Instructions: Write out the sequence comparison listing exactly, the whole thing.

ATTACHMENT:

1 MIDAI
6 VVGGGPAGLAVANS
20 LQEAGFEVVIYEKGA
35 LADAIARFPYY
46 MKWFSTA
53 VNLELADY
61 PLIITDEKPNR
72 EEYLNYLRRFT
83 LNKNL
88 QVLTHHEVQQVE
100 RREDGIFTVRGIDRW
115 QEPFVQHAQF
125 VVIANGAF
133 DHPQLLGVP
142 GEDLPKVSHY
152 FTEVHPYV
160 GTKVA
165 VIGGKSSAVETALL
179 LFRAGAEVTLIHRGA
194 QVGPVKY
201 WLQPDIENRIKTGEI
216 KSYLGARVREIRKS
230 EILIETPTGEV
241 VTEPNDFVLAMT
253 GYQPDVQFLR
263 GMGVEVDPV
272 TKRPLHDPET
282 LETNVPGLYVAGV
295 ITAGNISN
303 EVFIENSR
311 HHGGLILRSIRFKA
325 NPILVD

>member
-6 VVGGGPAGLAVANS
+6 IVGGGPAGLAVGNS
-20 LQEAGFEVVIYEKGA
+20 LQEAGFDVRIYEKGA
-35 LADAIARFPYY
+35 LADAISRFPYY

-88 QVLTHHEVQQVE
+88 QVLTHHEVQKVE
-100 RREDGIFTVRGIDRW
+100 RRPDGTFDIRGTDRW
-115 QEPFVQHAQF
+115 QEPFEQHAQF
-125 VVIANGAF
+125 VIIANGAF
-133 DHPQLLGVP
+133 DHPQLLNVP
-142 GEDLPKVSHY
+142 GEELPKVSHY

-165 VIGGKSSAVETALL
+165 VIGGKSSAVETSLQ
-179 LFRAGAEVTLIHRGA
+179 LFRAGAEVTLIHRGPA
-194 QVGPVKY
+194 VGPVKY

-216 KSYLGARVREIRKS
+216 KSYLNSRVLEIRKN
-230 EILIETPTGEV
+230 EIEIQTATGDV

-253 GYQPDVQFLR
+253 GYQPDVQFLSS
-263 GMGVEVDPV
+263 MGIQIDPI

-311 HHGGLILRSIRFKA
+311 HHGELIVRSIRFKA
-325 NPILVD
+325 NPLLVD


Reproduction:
1 MIDAI
6 VVGGGPAGLAVANS
20 LQEAGFEVVIYEKGA
35 LADAIARFPYY
46 MKWFSTA
53 VNLELADY
61 PLIITDEKPNR
72 EEYLNYLRRFT
83 LNKNL
88 QVLTHHEVQQVE
100 RREDGIFTVRGIDRW
115 QEPFVQHAQF
125 VVIANGAF
133 DHPQLLGVP
142 GEDLPKVSHY
152 FTEVHPYV
160 GTKVA
165 VIGGKSSAVETALL
179 LFRAGAEVTLIHRGA
194 QVGPVKY
201 WLQPDIENRIKTGEI
216 KSYLGARVREIRKS
230 EILIETPTGEV
241 VTEPNDFVLAMT
253 GYQPDVQFLR
263 GMGVEVDPV
272 TKRPLHDPET
282 LETNVPGLYVAGV
295 ITAGNISN
303 EVFIENSR
311 HHGGLILRSIRFKA
325 NPILVD

>member
-6 VVGGGPAGLAVANS
+6 IVGGGPAGLAVGNS
-20 LQEAGFEVVIYEKGA
+20 LQEAGFDVRIYEKGA
-35 LADAIARFPYY
+35 LADAISRFPYY

-88 QVLTHHEVQQVE
+88 QVLTHHEVQKVE
-100 RREDGIFTVRGIDRW
+100 RRPDGTFDIRGTDRW
-115 QEPFVQHAQF
+115 QEPFEQHAQF
-125 VVIANGAF
+125 VIIANGAF
-133 DHPQLLGVP
+133 DHPQLLNVP
-142 GEDLPKVSHY
+142 GEELPKVSHY

-165 VIGGKSSAVETALL
+165 VIGGKSSAVETSLQ
-179 LFRAGAEVTLIHRGA
+179 LFRAGAEVTLIHRGPA
-194 QVGPVKY
+194 VGPVKY

-216 KSYLGARVREIRKS
+216 KSYLNSRVLEIRKN
-230 EILIETPTGEV
+230 EIEIQTATGDV

-253 GYQPDVQFLR
+253 GYQPDVQFLSS
-263 GMGVEVDPV
+263 MGIQIDPI

-311 HHGGLILRSIRFKA
+311 HHGELIVRSIRFKA
-325 NPILVD
+325 NPLLVD